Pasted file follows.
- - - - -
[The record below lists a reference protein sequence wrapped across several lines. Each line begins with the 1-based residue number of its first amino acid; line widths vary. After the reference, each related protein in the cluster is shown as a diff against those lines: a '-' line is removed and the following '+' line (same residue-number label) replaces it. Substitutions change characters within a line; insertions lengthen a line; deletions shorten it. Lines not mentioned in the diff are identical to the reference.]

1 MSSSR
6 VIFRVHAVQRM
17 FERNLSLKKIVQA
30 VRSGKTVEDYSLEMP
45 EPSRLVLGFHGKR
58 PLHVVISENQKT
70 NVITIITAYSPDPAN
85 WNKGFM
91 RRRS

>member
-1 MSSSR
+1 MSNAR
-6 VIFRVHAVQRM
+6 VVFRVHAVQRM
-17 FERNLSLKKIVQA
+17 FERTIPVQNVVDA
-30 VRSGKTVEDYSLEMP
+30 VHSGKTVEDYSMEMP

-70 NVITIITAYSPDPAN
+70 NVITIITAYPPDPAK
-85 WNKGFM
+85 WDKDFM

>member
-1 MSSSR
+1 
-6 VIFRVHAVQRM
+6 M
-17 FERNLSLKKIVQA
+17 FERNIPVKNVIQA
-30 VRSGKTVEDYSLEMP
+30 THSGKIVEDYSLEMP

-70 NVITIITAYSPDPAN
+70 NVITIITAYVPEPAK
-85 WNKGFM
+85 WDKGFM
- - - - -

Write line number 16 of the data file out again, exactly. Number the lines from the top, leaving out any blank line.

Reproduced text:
-17 FERNLSLKKIVQA